June 19, 2014


Tchaikovsky: Piano Concerto No.1; Grieg: Piano Concerto. Stewart Goodyear, piano; Czech National Symphony conducted by Stanislav Bogunia. Steinway & Sons. $17.99.

Grieg: Violin Sonata No. 3; Enescu: Violin Sonata No. 2; Janáček: Violin Sonata. duo526 (Kerry DuWors, violin; Futaba Niekawa, piano). Navona. $16.99.

Strauss: Die Fledermaus; Emperor Waltz; Voices of Spring; Annen-Polka; Neue Pizzicato-Polka; On the Beautiful Blue Danube. Eberhard Waechter, Hilde Gueden, Erich Kunz, Gerhard Stolze, Giuseppe Zampieri, Walter Berry, Peter Klein, Rita Streich, Elfriede Ott, Josef Meinrad, Giuseppe di Stefano; Chor und Orchester der Wiener Staatsoper conducted by Herbert von Karajan. Andromeda. $14.99 (3 CDs).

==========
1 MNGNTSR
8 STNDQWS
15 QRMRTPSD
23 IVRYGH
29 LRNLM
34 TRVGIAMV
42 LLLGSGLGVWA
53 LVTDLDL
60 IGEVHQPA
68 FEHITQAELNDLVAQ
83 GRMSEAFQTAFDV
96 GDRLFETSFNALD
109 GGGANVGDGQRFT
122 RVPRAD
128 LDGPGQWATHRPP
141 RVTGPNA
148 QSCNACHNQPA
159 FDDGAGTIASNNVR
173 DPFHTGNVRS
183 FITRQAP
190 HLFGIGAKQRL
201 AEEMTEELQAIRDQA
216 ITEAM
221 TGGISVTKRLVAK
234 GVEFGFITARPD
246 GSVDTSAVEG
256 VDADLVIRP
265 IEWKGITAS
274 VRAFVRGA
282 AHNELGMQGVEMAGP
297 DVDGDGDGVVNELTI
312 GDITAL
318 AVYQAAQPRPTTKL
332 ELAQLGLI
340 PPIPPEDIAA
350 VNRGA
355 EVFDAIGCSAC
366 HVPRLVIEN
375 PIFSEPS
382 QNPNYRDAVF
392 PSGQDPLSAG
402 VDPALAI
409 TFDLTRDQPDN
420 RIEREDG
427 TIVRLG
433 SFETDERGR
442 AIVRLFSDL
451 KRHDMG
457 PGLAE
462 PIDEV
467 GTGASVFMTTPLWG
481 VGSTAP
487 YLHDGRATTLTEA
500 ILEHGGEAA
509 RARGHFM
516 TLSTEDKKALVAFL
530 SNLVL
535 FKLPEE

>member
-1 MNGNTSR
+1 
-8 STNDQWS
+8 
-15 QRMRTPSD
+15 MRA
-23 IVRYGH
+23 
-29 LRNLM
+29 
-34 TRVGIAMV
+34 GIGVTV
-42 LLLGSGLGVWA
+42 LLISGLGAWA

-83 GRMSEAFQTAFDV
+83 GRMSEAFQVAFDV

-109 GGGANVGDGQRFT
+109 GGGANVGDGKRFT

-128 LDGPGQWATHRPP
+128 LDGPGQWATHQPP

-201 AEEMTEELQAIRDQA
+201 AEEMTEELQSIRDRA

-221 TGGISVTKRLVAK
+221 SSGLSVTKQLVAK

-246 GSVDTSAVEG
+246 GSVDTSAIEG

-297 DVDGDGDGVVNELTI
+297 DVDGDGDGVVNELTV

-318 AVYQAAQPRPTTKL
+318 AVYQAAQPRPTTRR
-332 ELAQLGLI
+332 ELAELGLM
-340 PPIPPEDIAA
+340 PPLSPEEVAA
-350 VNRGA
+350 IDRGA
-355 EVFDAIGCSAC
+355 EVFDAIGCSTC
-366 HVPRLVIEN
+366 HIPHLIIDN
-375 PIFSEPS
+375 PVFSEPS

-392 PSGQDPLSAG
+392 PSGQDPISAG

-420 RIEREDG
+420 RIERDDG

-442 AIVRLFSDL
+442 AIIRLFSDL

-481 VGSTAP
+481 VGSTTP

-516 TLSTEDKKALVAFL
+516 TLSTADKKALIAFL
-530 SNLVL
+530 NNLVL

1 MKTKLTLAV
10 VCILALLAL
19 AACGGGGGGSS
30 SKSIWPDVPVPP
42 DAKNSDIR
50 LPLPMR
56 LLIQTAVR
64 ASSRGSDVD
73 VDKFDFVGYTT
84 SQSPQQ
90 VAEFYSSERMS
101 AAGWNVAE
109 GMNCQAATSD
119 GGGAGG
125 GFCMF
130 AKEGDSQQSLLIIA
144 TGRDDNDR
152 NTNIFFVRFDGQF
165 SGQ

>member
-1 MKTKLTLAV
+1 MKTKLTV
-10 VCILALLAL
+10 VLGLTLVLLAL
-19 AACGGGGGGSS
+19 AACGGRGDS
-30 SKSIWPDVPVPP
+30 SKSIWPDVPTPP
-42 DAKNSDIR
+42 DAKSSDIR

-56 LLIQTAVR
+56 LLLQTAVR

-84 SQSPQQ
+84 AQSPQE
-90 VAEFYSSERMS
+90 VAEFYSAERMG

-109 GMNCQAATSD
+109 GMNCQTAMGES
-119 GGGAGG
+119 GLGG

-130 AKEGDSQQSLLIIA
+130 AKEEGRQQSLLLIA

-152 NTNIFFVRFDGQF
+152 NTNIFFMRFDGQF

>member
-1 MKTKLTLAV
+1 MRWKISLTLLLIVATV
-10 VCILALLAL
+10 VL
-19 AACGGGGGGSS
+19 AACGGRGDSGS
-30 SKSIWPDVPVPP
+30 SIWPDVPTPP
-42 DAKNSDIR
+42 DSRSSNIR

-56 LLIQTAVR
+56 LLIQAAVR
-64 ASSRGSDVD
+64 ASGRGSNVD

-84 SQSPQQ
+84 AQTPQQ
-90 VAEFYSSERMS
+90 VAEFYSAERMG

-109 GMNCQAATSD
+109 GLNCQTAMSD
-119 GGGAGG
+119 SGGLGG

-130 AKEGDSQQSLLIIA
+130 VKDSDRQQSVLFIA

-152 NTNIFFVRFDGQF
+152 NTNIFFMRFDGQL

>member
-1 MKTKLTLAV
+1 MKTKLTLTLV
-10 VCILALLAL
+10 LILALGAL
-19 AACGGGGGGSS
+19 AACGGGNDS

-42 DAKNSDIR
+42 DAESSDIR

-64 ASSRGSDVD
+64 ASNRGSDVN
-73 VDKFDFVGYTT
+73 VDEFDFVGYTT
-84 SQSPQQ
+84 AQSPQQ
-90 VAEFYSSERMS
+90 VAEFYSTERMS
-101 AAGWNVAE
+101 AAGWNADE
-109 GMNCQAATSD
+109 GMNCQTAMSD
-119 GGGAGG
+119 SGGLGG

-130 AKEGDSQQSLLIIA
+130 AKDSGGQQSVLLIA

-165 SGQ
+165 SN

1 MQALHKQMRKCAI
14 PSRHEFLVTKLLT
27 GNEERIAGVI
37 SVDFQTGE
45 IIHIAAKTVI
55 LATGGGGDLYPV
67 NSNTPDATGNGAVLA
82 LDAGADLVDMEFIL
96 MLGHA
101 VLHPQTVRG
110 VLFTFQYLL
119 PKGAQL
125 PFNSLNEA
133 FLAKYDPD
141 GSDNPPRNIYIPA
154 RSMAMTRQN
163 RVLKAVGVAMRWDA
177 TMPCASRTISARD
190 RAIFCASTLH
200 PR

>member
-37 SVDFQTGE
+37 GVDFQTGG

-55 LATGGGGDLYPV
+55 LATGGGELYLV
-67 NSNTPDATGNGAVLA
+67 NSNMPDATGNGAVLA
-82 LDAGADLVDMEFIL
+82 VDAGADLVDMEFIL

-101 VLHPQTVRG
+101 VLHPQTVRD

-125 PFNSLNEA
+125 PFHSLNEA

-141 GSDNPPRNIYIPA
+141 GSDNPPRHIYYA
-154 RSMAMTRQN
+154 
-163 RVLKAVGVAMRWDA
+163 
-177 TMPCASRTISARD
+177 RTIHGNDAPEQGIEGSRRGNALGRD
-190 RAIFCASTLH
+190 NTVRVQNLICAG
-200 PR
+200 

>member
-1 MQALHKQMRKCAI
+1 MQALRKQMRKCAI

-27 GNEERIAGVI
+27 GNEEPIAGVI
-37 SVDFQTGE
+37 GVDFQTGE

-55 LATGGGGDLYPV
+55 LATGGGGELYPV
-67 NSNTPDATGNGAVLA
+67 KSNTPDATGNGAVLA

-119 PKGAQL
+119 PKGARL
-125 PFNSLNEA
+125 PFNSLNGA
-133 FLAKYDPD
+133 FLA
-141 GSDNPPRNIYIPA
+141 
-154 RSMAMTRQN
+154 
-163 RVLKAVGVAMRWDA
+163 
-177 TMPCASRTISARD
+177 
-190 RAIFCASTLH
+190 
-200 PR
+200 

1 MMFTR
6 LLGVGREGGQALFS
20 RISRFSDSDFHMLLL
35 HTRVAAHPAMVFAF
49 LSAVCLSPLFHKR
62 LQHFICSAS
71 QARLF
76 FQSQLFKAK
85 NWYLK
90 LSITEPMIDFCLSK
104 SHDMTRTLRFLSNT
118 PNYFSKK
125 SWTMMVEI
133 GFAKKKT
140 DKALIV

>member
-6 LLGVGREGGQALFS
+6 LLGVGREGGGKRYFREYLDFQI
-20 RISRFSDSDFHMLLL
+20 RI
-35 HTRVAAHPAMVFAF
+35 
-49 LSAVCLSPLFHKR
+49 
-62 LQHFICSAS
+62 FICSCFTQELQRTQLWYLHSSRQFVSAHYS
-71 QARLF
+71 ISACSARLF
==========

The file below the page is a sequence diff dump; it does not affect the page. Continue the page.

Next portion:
A new generation of top-notch soloists and chamber musicians is making its way steadily through concert and recital halls and onto recordings, and in some cases shining new and intriguing light on even the most well-worn works in the classical repertoire. Thirty-five-year-old Stewart Goodyear, for example, tackles the piano concerto written by 35-year-old Tchaikovsky with more than technique: he brings a tempestuous spirit and firm control of the music to a work that can easily sprawl, providing plenty of fire when it is called for and taking the music at brisk tempos that do not feel rushed because Goodyear allows the music plenty of time to breathe when that is appropriate. Young pianists have built careers on Tchaikovsky’s First Piano Concerto – Van Cliburn is the best-known example – but Goodyear is better known for his Beethoven than for his handling of the Romantic repertoire. And indeed, Goodyear’s sense of structure, his insight into Tchaikovsky’s construction of a well-built edifice despite choices that seemed distinctly odd to the composer’s contemporaries (such as the failure of any opening material from the first movement to reappear later), can be traced to the pianist’s immersion in the inevitable and complex logic of Beethoven’s sonatas. This Steinway & Sons recording is the label’s first with orchestra, and in truth, the orchestra itself is acceptable without being in any way outstanding: Stanislav Bogunia aptly backs Goodyear up but does so with little flash or particular insight, and the Czech National Symphony plays well but without the lushness that one would ideally want in Russian (and, for that matter, Czech) music. Still, the orchestra’s contribution here is more than adequate, if not at the level of the pianist’s. The orchestra handles its part in Grieg’s Piano Concerto well, too, but here again, the limelight is deservedly on Goodyear. This concerto was written earlier than Tchaikovsky’s First (1868 vs. 1875) and by a younger composer: Grieg was just 25 when he finished it. The youthful exuberance of the work, especially in its dancelike finale, often gets short shrift when compared to its broad Nordic themes, but not here. Goodyear does not exactly make the music ebullient – which it is not – but he allows its folklike elements to come strongly to the fore, and his attentiveness to detail (along with the orchestra’s, which is clearer here than in the Tchaikovsky) helps make this both a strong performance and a genuinely interesting one.